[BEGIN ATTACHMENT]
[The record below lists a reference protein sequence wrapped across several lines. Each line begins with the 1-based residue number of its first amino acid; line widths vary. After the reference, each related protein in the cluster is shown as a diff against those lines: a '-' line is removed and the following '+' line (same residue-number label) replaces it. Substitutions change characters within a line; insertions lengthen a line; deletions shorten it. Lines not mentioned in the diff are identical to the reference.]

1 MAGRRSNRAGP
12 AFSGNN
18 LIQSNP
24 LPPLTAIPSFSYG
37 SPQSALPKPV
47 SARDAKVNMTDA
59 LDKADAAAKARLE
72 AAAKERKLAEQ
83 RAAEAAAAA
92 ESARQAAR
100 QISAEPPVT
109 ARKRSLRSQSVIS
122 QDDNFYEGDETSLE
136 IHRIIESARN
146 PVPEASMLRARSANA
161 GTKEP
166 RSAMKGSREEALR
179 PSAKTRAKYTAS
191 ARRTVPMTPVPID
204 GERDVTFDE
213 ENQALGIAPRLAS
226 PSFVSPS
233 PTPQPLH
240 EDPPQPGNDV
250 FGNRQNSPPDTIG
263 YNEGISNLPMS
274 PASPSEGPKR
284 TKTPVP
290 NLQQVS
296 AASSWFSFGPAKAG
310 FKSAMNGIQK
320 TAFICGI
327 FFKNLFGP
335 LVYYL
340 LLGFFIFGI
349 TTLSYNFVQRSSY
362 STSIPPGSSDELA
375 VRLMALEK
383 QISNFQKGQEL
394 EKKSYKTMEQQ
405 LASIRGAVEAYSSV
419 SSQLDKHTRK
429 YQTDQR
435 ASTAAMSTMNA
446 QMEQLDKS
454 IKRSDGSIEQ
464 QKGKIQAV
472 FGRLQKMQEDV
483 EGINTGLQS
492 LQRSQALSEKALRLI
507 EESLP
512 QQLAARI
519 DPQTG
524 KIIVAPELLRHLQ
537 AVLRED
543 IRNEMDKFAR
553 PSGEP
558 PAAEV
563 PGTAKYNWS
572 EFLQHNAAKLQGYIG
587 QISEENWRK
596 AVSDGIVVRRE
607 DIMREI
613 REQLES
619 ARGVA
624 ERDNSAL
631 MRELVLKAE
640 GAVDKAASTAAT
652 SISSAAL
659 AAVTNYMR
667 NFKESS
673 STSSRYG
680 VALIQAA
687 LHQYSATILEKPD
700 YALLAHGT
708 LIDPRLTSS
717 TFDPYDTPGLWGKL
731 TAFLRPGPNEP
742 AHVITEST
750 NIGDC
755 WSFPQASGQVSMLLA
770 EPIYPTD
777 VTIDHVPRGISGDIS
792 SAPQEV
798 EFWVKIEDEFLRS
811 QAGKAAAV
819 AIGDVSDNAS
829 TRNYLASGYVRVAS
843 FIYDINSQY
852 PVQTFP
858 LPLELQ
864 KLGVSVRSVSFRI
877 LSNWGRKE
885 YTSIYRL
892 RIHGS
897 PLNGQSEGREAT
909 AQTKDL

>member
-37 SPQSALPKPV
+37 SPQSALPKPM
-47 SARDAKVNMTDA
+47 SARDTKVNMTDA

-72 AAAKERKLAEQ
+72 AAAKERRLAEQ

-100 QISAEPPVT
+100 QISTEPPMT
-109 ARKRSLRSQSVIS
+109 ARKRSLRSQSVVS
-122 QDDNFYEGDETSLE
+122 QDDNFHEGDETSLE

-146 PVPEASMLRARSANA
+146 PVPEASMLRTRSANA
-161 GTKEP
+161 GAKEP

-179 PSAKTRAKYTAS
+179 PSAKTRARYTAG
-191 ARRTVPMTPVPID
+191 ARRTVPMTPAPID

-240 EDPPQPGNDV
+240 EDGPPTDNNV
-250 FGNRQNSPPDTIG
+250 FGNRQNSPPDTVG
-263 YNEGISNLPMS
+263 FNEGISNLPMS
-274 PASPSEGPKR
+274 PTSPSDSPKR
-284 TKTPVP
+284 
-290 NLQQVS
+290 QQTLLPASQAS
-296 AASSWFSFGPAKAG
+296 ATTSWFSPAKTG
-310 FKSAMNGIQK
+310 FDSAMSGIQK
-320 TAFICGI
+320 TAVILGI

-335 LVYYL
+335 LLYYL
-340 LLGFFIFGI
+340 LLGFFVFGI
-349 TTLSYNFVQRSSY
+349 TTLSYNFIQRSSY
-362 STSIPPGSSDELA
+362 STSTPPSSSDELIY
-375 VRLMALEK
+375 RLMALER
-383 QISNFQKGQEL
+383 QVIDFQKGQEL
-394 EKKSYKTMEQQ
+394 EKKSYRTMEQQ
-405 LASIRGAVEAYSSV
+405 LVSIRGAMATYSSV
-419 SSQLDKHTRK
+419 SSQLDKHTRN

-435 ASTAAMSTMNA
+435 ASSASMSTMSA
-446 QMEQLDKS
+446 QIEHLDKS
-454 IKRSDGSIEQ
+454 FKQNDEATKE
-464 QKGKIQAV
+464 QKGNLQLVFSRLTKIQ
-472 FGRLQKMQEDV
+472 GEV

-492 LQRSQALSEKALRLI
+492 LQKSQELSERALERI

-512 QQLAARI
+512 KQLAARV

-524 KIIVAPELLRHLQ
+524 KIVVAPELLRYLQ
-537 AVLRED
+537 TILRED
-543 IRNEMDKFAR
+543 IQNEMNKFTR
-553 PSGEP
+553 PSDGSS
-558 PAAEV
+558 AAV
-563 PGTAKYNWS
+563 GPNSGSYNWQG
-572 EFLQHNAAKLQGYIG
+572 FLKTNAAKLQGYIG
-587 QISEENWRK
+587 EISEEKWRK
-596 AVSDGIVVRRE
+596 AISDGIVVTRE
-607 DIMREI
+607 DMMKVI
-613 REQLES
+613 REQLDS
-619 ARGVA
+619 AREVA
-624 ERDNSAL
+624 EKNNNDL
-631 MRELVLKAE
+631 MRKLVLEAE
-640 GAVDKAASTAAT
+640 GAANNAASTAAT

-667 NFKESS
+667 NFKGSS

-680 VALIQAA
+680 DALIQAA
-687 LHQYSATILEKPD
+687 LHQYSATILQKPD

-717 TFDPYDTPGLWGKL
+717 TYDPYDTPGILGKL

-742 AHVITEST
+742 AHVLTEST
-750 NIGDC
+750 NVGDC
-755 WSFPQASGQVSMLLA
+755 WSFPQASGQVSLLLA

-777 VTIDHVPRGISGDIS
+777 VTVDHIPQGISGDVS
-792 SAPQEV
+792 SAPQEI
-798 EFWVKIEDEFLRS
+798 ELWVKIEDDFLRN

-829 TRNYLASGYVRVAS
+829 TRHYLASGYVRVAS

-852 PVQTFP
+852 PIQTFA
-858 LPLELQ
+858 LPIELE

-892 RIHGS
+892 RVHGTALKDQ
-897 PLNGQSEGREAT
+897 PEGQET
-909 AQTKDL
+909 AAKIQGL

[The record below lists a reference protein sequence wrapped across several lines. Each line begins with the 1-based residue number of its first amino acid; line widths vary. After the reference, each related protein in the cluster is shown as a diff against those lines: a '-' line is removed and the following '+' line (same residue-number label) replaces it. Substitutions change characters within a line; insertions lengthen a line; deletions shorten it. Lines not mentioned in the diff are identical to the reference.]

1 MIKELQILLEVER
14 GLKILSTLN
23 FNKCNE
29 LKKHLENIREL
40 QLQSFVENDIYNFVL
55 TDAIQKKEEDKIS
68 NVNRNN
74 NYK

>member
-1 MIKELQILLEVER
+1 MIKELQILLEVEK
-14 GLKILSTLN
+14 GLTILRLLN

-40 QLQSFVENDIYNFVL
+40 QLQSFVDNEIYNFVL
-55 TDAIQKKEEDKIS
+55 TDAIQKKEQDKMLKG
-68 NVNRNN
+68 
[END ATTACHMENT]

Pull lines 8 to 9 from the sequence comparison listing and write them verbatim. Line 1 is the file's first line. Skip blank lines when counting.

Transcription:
59 LDKADAAAKARLE
72 AAAKERKLAEQ